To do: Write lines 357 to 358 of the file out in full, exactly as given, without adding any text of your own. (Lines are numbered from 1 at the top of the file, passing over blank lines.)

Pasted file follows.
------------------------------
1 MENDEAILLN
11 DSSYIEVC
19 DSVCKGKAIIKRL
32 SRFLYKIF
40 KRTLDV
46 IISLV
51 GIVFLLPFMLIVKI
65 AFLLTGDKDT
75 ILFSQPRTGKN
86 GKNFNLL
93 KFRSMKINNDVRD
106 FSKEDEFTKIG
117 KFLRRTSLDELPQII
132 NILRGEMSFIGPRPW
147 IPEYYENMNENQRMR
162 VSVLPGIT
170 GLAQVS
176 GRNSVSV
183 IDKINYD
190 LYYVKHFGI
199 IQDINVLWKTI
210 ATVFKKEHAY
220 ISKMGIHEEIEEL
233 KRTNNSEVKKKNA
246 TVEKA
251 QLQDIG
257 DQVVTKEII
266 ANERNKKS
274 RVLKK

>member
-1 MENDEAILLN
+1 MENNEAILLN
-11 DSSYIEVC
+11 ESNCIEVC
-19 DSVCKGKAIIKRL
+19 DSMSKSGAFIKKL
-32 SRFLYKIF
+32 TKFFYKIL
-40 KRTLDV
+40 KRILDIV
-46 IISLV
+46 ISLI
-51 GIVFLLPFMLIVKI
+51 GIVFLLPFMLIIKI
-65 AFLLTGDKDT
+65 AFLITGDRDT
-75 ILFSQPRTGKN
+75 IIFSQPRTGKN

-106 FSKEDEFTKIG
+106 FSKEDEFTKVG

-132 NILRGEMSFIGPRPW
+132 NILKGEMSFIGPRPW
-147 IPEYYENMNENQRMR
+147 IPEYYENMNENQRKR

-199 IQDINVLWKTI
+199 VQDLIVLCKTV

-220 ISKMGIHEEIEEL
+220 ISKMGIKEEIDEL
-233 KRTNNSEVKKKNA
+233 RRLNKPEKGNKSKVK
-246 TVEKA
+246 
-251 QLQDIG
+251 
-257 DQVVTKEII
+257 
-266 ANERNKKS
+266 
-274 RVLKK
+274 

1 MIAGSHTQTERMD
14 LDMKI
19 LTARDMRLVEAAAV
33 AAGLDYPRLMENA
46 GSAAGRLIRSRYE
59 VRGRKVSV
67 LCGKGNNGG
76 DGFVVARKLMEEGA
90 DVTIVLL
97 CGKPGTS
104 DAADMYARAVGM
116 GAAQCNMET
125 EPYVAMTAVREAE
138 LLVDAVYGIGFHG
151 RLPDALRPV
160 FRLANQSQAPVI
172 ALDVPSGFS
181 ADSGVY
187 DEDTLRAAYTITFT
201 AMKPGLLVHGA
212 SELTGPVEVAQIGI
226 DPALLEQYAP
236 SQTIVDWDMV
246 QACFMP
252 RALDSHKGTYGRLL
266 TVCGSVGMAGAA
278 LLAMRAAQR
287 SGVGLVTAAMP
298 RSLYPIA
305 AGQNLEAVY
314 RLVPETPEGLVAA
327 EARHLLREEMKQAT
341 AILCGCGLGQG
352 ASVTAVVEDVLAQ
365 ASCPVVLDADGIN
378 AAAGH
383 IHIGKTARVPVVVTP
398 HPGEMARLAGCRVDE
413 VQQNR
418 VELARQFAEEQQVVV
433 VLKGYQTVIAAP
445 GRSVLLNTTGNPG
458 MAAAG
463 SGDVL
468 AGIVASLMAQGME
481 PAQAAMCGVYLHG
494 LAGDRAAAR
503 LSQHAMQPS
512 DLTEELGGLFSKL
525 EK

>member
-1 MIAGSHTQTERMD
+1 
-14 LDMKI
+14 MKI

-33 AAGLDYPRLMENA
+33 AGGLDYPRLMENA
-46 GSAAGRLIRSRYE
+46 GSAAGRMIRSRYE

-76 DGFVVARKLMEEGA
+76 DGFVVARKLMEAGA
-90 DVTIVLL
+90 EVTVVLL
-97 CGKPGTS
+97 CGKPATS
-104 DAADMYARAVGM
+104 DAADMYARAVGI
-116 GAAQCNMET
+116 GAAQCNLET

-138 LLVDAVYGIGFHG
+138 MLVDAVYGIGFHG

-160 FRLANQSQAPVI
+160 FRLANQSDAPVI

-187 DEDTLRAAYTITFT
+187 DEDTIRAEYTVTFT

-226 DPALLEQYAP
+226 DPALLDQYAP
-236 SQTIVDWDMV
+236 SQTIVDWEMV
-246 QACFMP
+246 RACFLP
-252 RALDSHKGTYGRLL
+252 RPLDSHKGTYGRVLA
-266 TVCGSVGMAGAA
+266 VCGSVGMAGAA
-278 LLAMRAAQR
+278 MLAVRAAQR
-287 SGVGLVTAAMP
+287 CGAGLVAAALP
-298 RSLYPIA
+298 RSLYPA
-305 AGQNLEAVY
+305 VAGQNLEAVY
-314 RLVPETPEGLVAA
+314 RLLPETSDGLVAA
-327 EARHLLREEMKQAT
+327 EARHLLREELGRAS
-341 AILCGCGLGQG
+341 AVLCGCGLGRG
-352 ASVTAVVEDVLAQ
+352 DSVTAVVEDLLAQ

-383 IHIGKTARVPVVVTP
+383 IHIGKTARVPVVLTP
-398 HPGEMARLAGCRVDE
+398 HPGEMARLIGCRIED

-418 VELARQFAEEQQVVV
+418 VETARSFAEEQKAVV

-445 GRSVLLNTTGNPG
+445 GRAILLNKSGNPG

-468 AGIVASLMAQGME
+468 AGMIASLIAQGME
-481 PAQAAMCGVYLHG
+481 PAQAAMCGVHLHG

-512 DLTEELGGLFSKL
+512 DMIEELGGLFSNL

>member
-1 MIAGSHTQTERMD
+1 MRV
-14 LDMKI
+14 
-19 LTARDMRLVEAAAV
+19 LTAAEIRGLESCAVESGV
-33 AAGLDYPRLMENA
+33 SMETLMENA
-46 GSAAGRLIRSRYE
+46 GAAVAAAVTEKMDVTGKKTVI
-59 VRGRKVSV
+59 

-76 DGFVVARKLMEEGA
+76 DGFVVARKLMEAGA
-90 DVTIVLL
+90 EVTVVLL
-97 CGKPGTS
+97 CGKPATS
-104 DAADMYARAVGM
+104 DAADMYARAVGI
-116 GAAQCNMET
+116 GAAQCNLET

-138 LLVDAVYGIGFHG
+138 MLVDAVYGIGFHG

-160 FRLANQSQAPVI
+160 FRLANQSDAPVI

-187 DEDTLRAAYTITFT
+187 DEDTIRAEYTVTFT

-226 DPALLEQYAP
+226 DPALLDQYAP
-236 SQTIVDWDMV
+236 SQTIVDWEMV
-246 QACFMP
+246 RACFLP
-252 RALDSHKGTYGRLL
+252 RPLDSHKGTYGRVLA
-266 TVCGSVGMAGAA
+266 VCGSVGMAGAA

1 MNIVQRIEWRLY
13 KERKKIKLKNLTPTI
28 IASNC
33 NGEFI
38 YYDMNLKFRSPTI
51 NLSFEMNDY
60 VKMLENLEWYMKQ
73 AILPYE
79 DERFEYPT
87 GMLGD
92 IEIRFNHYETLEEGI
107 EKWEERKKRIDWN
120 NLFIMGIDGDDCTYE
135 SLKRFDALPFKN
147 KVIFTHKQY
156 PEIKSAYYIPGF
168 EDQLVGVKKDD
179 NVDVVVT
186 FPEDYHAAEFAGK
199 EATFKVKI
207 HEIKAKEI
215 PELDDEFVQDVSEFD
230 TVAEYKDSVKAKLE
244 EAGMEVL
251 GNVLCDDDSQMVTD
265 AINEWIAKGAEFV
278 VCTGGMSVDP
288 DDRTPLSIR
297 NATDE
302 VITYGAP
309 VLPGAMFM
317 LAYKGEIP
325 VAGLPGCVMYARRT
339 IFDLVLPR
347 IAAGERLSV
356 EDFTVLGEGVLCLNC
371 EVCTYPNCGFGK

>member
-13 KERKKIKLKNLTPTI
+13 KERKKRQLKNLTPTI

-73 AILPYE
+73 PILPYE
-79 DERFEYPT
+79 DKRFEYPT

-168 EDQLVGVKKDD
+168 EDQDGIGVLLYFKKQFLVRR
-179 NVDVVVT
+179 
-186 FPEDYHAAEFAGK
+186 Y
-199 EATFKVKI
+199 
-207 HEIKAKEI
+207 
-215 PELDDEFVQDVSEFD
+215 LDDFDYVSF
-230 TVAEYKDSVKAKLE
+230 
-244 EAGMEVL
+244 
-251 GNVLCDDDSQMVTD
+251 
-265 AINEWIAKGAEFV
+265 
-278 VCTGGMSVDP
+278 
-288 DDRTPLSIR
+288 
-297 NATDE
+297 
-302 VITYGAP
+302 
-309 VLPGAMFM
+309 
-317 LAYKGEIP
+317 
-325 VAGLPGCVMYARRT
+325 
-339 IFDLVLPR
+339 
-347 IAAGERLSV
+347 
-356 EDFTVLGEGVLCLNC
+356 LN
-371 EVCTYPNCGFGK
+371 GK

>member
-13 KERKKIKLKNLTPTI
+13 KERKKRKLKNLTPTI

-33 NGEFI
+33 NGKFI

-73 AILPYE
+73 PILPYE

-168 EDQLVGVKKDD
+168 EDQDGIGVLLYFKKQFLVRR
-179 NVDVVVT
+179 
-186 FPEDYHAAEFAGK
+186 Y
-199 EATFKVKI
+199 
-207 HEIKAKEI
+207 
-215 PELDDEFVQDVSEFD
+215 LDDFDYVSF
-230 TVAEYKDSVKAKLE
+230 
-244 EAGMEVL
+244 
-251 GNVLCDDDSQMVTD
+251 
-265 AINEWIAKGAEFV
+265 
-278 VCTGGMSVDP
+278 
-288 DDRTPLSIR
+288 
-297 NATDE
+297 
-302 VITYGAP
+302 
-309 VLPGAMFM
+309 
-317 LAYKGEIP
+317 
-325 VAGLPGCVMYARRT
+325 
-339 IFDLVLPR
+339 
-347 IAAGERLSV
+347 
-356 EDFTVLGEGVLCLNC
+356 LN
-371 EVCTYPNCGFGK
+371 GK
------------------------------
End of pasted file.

+356 LN
-371 EVCTYPNCGFGK